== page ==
Evacuation efforts continue for the Syrian city of Homs this week, with thousands waiting for aid and removal from the dangerous conditions. Meanwhile, the Geneva II Syrian peace conference has started up again, with both government regime and opposition delegations showing up for the talks that began Monday, an accomplishment whose likelihood had previously been in doubt.
Just prior to the talks, a ceasefire had been called in Homs so that aid workers could begin bringing aid to and evacuees from the city. Valerie Amos, the under-secretary general for Humanitarian Affairs with the United Nations, said ”she is deeply disappointed that a three-day humanitarian pause agreed between the parties to the Syrian conflict was broken on Saturday and aid workers were deliberately targeted as they tried to deliver food and medicine to Homs.”
Those workers who brought food and supplies to the city in vehicles dealt with both gun and mortar fire. “I extend my sympathies to people who were injured in fighting and commend the courage and tenacity of the UN Humanitarian Coordinator and other UN and Red Crescent aid workers who entered the Old City of Homs to try and deliver critical aid,” said Amos in a UN press release, adding that she calls on those fighting to “respect the humanitarian pause” and that workers will continue their efforts.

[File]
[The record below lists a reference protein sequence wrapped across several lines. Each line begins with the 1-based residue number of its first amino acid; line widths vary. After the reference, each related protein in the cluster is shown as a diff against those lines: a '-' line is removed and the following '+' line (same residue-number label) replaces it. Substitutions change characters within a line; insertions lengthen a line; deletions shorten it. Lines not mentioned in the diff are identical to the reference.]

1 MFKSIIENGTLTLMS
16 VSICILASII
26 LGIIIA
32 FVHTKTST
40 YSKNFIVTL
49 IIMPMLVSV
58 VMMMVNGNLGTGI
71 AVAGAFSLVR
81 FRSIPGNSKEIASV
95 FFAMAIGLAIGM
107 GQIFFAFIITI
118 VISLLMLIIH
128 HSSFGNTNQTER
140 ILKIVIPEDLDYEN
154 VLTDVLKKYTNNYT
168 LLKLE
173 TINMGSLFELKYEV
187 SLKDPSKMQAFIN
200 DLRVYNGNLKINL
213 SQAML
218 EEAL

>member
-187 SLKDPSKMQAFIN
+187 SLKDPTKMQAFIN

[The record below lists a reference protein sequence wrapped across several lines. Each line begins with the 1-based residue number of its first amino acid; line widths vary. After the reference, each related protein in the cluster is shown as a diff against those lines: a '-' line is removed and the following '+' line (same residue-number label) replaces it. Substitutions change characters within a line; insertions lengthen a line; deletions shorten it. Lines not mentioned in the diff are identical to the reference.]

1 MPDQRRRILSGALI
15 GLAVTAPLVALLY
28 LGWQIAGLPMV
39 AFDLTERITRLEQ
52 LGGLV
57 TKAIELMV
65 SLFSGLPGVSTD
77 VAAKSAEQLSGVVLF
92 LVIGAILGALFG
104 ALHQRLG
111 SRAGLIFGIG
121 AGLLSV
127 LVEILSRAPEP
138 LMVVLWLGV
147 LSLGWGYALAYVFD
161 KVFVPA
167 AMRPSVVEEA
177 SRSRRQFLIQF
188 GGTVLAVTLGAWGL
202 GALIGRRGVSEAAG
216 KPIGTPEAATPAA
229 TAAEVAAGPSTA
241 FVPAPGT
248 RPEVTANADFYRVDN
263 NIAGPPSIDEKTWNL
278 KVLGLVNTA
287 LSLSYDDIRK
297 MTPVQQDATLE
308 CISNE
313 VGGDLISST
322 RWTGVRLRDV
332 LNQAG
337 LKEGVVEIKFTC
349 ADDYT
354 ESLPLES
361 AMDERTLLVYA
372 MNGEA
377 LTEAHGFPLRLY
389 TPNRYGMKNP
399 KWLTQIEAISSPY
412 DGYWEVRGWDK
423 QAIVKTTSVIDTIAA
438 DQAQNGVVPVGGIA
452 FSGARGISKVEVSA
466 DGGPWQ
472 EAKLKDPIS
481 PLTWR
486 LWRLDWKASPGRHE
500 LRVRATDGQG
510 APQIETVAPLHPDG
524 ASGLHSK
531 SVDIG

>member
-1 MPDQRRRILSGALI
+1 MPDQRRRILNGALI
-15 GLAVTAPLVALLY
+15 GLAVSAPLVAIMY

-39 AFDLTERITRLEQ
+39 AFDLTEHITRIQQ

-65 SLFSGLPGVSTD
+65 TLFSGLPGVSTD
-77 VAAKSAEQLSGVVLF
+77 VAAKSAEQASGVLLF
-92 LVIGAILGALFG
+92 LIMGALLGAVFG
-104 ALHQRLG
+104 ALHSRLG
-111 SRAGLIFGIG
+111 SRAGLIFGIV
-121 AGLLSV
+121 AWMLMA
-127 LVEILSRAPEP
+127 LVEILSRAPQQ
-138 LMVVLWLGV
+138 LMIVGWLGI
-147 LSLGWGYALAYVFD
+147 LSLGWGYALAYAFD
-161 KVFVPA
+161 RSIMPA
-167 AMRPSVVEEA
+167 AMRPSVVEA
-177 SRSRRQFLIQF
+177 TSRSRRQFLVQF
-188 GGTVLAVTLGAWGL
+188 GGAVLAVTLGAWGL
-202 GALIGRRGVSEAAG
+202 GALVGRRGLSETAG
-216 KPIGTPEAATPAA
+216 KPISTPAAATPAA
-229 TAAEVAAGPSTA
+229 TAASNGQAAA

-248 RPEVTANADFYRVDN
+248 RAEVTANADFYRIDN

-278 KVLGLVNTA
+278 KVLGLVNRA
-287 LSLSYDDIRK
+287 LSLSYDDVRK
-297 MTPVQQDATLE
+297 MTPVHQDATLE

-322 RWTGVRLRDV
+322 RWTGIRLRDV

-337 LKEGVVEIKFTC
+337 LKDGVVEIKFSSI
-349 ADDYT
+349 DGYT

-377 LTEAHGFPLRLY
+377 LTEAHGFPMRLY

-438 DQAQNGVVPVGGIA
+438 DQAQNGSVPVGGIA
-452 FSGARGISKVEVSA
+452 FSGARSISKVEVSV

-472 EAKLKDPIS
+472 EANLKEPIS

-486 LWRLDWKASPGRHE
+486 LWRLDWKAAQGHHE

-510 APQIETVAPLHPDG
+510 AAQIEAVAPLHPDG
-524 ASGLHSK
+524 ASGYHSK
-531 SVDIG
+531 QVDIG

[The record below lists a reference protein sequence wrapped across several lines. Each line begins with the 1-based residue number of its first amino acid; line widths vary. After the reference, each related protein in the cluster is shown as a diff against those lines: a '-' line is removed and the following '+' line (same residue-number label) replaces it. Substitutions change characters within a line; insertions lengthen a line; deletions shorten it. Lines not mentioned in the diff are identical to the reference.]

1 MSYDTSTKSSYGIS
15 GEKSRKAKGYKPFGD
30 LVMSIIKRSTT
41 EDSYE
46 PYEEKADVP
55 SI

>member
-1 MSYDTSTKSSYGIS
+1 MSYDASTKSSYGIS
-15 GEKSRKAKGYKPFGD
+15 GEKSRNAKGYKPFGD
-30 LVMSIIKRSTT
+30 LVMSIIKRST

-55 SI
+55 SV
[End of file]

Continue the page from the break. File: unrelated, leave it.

Even with the unexpected violence, some of the thousands of people within the city managed to leave. “The last vehicle has arrived and the total is 611 people,” said Homs Governor Talal Barazi, according to the BBC, which confirmed with the Red Crescent the numbers, as well as reporting that 60 food parcels and more than a ton of flour were successfully brought into the city.
“Homs is one of the many areas besieged by government forces or by armed opposition groups where needs are severe. So what is required for civilians, in the old city of Homs as elsewhere in the country, is more than quick fixes and a one-off aid distribution. We should be under no illusion that there will be any quick and easy solutions to the problem,” said Robert Mardini, the head of operations for the Near and Middle East with the International Committee of the Red Cross.
According to a press release, UN officials are working with “local authorities, representatives of the parties and community leaders.” The Syrian conflict has led to more than 100,000 deaths, with millions displaced and numerous accounts of major human rights violations, including a recent report from the UN on both violent and sexual abuse of children occurring within the country on both sides.
Prior to that, Human Rights Watch released a report on the criminal destruction of neighborhoods by the Syrian government in the cities of Hama and Damascus, categorized as having disproportionate harm caused to non-militants. Barrel bomb use in recent weeks have also been cause for criticism, as they have resulted in sweeping and variegated destruction.